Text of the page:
UNITED STATES V. EnWARnS.1
(Cirot/JI,UJ0'lJ/!'f'S. D. Alabama. April
PIIlRJURy-INDIOTMENT-" WILLFULLY. "
An indictment for perjury under Rev. St. § 5899, must allege, among other things, that the false oath was taken willfully; and an allegation that it was corruptly taken does not embrace the element of willfulness.
Demurrer to IndiGtmept fpr Pe.rjury. .' . . . M. D. Wickersham, Dist. Atty., for the United States. J. J. Parker, for defendaut,
, TOU:LlolIN, J. ,To constitute perjury, iUs essential that the oath was administered in the manner .prescribedby law, and by some person duly authorized to administer the same, in the matter wherein it was taken. The false statement must be material to the issue in the case in which it was made, and ifmustbewHlfully made. U. S. v. Stanley; 6 'rt[c'Lean, 409. Perjury cannot be committed unless the person taking the oath not only swears to what is false, or what he does not believe to be true, but does so willfully. U. S. v. Dennee, 3 Woods, 39; U. S. v. Evans, 19. Fed. Rep. 912; 3 Green!. Ev. § 189; 2 Bish. Crim. Law, §§ '1017-4046; U. S. v. Hearing, 26 Fed. Rep. 744. Rash or reckless statements on oath are not perjury, but the oath must be willfully corrupt. Authorities supra, and U. S. v. Moore, 2 Low. 232. The Revise4 Statutes of the United States, § 5392, under which this indictment is found, makes it of the essence of the offense of perjury that it be committed willfully. U. S. v. Shellmire, Baldw. 378. But it is contended by the district a.ttorney that the word "corruptly," used in the indictment, is the equivalent of "willfully." The understanding of the court is that the two words have an entirely different meaning. "Corruptly" means viciously, wickedly. "Willfully" means with design, with some degree of deliberation. To say that testimony was corrupt is to say that it was wicked or vicious, whereas, to say that it was willful is to aver that it was given with some degree of deliberation; that it was not due to . prise, inadvertence, or mistake, but to design. The statute uses. the word "willfully," and makes it of the essence of the offense; ,and the court is not persuaded that the averment that a false. oath was cor, ruptly taken is of the same import as the averment that it was willfully taken. The court being of the opinion that willfulness is an essential ingredient for the offense of perjury under section 5392, Rev. St., it must be charged in the indictment, or the indictment will be bad.. The first count in the indictment under consideration does not aver with distinctness before what tribunal, officer, or person the oath was made, or by whom it was administered; and it fails to aver that the matter subscribed and stated by the defendant was so subscribed and stated by him willfully, and contrary to such oath. And the second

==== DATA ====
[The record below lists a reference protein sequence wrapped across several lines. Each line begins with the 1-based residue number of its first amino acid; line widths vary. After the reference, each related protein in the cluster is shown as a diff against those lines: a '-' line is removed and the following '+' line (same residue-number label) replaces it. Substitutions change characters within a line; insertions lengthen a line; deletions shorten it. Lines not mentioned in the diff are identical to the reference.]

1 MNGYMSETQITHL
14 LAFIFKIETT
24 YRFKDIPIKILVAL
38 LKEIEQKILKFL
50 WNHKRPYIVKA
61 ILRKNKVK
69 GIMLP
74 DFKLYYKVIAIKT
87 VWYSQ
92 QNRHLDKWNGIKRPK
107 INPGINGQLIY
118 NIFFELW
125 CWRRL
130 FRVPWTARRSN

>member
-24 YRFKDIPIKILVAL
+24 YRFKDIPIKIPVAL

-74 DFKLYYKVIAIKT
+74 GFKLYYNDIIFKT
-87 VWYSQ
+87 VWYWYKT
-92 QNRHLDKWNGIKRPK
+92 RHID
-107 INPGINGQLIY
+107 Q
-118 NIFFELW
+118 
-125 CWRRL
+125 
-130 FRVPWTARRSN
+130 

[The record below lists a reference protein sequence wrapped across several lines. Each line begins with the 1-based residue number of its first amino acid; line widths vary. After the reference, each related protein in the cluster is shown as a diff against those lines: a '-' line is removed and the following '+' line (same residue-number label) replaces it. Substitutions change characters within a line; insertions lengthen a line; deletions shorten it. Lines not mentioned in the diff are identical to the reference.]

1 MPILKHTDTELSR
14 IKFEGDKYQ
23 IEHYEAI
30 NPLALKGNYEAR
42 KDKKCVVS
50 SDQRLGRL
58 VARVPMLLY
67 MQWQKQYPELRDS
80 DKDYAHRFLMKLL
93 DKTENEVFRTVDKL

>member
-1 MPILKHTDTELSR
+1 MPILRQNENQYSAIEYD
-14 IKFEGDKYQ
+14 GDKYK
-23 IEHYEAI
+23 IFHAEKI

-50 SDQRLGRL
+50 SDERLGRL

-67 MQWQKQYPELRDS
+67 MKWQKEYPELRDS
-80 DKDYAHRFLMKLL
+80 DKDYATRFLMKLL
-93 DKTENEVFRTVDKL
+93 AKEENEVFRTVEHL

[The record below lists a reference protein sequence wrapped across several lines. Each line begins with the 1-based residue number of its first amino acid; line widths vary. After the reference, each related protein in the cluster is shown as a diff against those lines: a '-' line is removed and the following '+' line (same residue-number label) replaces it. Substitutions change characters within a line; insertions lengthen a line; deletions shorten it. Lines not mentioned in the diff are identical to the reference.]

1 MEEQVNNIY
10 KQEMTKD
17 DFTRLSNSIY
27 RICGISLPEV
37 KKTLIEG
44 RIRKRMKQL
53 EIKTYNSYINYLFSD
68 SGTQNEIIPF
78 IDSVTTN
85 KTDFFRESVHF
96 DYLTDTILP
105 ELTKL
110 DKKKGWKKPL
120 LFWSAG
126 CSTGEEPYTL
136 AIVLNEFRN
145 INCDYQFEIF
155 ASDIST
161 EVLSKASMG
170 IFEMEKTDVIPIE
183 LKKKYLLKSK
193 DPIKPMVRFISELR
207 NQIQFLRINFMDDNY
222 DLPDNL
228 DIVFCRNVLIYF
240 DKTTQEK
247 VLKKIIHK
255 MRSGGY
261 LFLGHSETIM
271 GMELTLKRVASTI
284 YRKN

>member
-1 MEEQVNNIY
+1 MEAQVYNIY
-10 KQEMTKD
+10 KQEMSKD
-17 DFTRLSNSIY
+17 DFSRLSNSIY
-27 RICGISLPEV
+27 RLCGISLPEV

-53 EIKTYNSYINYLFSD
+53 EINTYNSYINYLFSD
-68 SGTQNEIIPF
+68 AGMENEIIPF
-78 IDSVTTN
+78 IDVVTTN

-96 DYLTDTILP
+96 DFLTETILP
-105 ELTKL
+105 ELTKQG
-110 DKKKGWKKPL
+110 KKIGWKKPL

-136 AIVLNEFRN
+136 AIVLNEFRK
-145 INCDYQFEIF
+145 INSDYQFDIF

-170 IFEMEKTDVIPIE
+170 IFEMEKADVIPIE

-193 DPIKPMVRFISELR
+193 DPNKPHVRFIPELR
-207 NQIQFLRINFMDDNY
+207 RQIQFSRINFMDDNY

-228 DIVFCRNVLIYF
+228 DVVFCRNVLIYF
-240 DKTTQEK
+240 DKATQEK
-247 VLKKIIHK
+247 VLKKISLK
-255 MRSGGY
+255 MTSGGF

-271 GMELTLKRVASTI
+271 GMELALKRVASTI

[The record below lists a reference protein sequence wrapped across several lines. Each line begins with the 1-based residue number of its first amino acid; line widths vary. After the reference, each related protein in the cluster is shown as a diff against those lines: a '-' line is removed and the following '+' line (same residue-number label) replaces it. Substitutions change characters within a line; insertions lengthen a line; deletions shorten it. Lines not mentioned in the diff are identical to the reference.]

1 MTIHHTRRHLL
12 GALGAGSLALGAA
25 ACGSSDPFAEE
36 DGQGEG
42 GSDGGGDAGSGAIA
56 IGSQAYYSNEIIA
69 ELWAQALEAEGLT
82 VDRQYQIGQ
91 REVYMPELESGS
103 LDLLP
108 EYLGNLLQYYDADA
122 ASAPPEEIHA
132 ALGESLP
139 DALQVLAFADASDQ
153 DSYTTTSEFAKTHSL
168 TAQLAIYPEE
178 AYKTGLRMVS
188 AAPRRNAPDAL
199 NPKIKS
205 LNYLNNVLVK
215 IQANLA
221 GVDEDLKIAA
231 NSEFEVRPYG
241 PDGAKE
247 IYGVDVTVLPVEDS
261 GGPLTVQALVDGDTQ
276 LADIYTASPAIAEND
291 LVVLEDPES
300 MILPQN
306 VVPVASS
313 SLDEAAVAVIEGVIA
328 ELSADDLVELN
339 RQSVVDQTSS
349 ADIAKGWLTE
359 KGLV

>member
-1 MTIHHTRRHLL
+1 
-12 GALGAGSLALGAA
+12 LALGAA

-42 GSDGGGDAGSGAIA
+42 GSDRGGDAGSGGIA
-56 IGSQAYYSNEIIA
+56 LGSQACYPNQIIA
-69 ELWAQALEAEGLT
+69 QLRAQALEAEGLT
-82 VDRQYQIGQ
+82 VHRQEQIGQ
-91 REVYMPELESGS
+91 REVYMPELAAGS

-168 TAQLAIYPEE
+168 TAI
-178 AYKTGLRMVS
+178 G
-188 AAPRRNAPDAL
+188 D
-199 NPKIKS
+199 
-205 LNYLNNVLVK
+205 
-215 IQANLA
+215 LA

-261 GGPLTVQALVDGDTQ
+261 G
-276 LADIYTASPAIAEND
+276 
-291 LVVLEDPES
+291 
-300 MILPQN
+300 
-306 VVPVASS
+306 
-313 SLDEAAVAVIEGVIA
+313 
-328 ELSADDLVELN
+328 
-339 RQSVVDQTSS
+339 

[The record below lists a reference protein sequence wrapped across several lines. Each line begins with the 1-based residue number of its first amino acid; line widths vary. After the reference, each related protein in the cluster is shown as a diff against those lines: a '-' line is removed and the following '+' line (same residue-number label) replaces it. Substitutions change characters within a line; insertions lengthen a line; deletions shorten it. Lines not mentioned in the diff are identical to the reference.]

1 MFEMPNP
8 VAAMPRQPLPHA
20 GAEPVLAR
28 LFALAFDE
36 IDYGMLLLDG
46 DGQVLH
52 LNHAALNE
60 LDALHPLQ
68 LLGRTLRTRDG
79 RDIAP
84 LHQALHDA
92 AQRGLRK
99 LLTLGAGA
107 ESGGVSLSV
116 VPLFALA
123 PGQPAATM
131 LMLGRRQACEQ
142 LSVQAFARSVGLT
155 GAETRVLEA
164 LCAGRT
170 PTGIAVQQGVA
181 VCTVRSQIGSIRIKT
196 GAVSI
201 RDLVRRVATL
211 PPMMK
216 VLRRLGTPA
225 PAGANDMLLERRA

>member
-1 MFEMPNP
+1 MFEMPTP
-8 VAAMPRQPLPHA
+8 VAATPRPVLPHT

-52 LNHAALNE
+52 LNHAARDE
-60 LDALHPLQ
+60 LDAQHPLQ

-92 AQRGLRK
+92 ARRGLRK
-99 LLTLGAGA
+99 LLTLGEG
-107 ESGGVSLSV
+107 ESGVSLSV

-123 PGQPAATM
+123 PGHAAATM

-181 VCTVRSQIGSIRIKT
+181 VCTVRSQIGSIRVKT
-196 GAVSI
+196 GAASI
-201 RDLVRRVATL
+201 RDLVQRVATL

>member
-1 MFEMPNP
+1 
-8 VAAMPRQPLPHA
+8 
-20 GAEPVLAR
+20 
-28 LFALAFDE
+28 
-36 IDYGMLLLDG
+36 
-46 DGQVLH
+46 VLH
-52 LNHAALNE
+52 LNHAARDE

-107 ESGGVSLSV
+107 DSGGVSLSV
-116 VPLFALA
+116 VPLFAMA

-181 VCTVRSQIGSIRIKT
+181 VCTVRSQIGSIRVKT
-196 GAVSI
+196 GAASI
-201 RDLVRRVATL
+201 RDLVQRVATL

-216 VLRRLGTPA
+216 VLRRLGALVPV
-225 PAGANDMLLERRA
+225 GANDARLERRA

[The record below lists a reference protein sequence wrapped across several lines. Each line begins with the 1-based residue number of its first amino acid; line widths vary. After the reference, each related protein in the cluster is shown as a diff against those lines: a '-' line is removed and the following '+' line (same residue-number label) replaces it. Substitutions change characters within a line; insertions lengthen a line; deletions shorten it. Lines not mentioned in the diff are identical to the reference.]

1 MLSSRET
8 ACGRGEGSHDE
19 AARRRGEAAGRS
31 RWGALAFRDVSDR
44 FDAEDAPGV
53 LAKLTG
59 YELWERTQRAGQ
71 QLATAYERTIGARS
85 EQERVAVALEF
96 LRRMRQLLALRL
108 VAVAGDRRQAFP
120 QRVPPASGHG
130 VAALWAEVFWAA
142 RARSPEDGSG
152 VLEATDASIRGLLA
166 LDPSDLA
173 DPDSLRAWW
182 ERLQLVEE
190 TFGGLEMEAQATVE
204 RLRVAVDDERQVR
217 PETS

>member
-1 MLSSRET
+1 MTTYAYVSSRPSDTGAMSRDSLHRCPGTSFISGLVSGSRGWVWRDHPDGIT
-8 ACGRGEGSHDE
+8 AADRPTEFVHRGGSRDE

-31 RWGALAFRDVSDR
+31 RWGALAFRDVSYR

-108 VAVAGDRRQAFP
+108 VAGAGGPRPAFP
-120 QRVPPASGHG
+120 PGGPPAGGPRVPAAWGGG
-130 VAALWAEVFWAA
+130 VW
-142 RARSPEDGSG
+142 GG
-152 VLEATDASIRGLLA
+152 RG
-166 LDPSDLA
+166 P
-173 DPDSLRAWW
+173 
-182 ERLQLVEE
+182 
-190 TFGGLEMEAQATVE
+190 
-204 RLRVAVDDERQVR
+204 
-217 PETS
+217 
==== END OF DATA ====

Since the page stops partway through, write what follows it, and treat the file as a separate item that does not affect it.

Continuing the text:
by Peter J. Hamilton, Esq., of the Mobile bar.
count in the indictment also fails to aver that the defendant willfully, and contrary to the oath taken 1?yhim, stated and testified to matters which he did not believe to be true. The demurrers to the indictment on the grounds stated "are well taken, and they are sustained.
UNITED STATES ". UPHAM
et al. l
(OtrcuU Oourt, S. D. Alabama. June 28, 1890.)
An indictment against a man by the initials of his Christian name only iB BUbjellt to plea in abatement, unless the grand jury add that his name is unknown to them otherwise than is set out.
At Law. On demurrer to plea in abatement to indictment for conlilpiracy. M. D. Wicker8ham, U. S. Atty. G. L. & H. T. Smith, for defendant. TOULMIN, J. An indictment which sets forth the defendant's Christian llame by initials only is subject to plea in abatement, unless it is alleged t1:1at the Christian name was unknown to the grand jury otherwise than as lail! in the As said by the court in the case of Gerrish v. State, in 53Ala. 476: "If the grand jury knew only the initials of defendant's first names, and could not bavefound out by reasonable diligence what these names were, it would have been legal for them to haye indicted him 3S '" '" '" [E. R. Upham,] using the initials as such, if they had added that his name was un· known to them otherWise than as set out. But this they have not done, and so t,he indictment is left sUlJject to the plea in abatement." See Gerrish v. State, 53 Ala. Washington v. State, 68 Ala. 85; 1 Bish. Crim. Proe. §§ 566, 676, 677, 680. Demurrer to the plea is overruled. Upon iSilue to the plea, which was then joined, it was admitted that the letters" E. R." used in the indictment were used as the initials of the true Christian name of E. R. Upham, and not as his baptismal name, whereupon the court instructed the jury to find the issue in favor ofthe defendant. Ger'l'iBh v. State, 8Upraj 1 Bish. Crim. Proc. § 677; Sm,'iJ,h v. State, 8 Ohio, 294.